• With: Newt Gingrich

    GINGRICH: Well, look, I think the general policies we have on national security, on taxes, on job creation -- there are a lot of areas where we can appeal to people beyond sexual orientation.

    If the only issue they vote on is gay marriage, then probably they're going to feel uncomfortable because I believe marriage is between a man and a woman and I am committed to the classic Christian concept of what a marriage is.

    But that question is, if that's the only issue they vote on, that's one thing. If it's one of a number of issues -- you know, again, you look around the country, this is the worst economy and unemployment since the Great Depression.

    Gallup indicated that the real number for unemployed/underemployed and dropped out of work is 19 percent. We haven't seen anything like that since the Great Depression. There are a lot of folks who are going to look at other issues and say, Well, we'll argue about those next time. This time, I want somebody who's going to help create jobs.

    VAN SUSTEREN: How about if you're in the inner city, and nobody's even bothered to go into these -- really, these horrible neighborhoods of 25 percent unemployment, or 30 percent, to even campaign? You know, how do you get those votes? I mean, how -- I mean, if no one's reaching out to the people in those communities and actually actively campaigning, you know, how can you get that voter? How can you convince those people that, you know, you're going to change their lives?

    GINGRICH: I think I was the first Republican candidate to campaign in an African-American church in Columbia, South Carolina. I'm very eagerly talking with a number of African-American leaders, and I'm convinced that when you have 43 percent black teenage unemployment, there are a lot of church leaders or a lot of neighborhoods, there are a lot of folks who want to work with you.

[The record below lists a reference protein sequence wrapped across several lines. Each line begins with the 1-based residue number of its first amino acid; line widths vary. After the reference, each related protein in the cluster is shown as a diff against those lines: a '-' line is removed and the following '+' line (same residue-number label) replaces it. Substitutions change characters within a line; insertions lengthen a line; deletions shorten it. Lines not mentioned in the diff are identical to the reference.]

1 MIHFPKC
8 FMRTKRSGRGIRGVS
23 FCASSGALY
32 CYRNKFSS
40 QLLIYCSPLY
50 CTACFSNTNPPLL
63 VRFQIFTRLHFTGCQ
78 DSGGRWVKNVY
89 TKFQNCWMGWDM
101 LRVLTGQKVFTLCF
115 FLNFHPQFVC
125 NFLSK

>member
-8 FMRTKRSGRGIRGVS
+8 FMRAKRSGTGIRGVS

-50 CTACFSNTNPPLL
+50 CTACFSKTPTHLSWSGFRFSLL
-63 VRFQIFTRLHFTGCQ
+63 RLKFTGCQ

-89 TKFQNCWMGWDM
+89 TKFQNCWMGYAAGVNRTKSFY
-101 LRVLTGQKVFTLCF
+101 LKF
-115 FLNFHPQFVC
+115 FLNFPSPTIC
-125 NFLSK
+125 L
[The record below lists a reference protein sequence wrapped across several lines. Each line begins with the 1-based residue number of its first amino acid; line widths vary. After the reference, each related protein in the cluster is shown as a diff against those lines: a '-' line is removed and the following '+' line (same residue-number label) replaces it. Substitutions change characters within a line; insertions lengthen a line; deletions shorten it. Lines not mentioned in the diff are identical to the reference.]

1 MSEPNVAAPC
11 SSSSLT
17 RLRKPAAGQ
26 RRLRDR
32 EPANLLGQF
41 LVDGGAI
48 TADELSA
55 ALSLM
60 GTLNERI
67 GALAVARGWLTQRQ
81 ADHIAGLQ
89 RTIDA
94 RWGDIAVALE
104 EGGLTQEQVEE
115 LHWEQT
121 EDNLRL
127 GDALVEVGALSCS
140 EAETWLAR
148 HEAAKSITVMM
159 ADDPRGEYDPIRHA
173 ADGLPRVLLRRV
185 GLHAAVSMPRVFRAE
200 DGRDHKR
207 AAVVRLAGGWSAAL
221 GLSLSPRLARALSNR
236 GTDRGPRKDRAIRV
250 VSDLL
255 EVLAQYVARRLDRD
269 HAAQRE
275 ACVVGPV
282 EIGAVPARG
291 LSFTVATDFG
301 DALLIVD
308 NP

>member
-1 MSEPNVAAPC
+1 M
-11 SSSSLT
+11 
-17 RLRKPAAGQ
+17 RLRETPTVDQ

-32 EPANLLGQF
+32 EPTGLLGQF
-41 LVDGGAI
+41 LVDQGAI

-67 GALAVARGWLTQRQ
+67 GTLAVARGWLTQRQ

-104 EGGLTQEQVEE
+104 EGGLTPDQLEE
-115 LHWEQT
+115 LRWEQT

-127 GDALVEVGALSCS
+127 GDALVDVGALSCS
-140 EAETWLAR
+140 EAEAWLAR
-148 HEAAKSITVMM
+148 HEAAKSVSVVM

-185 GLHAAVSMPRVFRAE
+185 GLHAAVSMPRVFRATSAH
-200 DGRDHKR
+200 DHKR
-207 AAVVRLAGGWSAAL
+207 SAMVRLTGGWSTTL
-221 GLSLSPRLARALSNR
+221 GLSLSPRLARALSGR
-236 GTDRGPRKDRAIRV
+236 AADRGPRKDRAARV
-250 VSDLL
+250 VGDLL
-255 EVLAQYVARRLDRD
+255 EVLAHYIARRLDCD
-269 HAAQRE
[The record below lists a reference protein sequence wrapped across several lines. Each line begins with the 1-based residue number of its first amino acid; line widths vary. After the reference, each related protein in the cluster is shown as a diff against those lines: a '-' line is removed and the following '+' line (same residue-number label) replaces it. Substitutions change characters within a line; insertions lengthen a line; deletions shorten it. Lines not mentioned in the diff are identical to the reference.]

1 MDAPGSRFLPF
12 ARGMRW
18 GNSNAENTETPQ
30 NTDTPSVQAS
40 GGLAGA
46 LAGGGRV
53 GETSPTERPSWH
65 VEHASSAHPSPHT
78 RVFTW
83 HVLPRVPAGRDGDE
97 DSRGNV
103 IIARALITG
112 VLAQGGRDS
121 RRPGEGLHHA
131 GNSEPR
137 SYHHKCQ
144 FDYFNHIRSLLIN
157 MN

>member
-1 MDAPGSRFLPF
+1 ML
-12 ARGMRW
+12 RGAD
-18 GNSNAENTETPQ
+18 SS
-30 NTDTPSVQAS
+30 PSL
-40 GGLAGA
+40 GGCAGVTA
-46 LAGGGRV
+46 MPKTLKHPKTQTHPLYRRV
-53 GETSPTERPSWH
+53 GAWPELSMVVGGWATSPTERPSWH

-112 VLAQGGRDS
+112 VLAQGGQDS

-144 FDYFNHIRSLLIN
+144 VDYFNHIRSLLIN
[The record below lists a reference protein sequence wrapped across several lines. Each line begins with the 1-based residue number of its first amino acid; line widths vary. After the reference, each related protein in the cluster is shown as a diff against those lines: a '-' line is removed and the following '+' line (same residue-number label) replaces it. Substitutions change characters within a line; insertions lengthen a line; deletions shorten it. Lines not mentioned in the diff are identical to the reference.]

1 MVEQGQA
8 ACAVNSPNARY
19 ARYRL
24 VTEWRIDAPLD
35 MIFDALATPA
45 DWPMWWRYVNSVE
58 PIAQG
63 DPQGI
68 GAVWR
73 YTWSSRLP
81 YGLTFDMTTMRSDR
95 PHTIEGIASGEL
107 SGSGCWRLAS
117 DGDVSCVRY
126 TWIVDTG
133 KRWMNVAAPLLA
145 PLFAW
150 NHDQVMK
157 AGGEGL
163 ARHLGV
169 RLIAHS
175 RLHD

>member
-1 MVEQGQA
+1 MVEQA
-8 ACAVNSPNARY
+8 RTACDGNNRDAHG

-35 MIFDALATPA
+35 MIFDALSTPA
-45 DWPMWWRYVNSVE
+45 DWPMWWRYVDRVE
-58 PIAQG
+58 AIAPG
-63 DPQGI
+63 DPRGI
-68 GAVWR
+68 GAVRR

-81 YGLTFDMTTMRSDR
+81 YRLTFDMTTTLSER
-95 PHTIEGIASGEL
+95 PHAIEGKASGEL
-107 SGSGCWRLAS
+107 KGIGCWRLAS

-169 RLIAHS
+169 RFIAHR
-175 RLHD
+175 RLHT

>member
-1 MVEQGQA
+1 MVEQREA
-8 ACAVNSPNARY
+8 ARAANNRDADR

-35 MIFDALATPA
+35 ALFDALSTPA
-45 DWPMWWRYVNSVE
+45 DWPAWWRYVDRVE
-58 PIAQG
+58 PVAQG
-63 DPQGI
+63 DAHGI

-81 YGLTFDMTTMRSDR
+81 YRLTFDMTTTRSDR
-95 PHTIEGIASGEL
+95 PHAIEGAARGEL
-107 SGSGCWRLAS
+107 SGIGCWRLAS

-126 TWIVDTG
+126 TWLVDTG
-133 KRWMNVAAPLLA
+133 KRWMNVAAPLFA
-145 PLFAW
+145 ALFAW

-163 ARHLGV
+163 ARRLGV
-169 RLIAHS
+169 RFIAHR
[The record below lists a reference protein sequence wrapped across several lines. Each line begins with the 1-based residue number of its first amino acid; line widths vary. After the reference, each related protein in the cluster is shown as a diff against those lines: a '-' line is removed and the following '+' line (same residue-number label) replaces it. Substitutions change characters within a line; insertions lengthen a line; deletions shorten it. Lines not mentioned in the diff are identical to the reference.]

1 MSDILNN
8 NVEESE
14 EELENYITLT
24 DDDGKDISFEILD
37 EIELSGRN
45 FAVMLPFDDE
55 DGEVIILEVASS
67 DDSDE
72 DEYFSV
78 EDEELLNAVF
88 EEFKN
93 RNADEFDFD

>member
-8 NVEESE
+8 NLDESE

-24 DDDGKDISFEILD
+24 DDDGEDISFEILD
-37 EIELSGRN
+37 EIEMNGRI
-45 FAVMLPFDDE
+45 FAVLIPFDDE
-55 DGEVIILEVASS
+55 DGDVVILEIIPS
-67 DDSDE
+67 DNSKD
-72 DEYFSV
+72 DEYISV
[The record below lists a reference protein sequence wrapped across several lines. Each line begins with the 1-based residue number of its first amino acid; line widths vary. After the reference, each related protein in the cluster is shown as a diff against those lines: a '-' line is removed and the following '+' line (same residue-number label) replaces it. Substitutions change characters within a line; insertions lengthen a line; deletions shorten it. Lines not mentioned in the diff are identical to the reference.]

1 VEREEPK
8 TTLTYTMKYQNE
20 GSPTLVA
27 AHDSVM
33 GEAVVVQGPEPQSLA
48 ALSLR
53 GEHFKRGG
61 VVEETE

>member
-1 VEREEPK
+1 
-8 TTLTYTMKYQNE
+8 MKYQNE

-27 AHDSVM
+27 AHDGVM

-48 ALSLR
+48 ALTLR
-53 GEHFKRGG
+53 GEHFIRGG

You talk to African-American congressmen like Tim Scott, Allen West, they'll tell you that they believe there's a real opportunity for Republicans to reach out. Herman Cain is a very strong supporter of mine. I've worked for years with Michael Steele. J.C. Watts is a very strong supporter of mine.

    I think you can make a case I've had a more methodical effort to include African-Americans in my campaign than any other Republican has. And I think that's a part of this that I'm very proud of.

    Kiron Skinner, for example, professor at Carnegie-Mellon, leading African-American intellectual, is very actively for my campaign. Thomas Sowell has actually written two columns now endorsing me. So I do think there are a number of people that give us a much broader reach than some of the other candidates.

    VAN SUSTEREN: You know, I know that your time is limited. Every candidate's time is limited. But I have yet to -- I've been sort of monitoring this. I haven't seen one Republican candidate and I have not seen President Obama go into these inner cities in the last two years and talk to these people in the inner cities whose unemployment rate is so dreadfully high and have that conversation. And they're just -- they're not going to the town hall meetings. They're not watching cable news. And they really are sort of excluded from the process.

    GINGRICH: Why don't you come with me and let's do that? You know, when I was speaker of the House, we had town hall meetings in Washington, D.C. I think I'm the only speaker to go and have town hall meetings in Washington, in local schools, inviting local neighborhoods to come and talk. It worked very well. You can ask Donna Brazile, who was part of it. It was very effective program. And I think people felt that there were things we did that helped to improve the economy of the District of Columbia that had a genuine direct effect on people's lives.